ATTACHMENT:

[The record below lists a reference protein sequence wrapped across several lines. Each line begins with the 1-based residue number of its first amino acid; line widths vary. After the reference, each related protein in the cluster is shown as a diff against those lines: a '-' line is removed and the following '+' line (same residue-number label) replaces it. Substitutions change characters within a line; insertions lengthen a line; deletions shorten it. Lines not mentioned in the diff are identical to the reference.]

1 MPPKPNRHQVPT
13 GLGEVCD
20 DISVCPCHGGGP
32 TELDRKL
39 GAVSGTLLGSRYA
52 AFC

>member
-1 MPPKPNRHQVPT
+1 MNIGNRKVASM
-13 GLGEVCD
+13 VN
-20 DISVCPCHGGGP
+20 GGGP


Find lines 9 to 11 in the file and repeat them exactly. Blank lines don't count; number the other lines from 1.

-1 MPPKPNRHQVPT
+1 MNIGNRKVASM
-13 GLGEVCD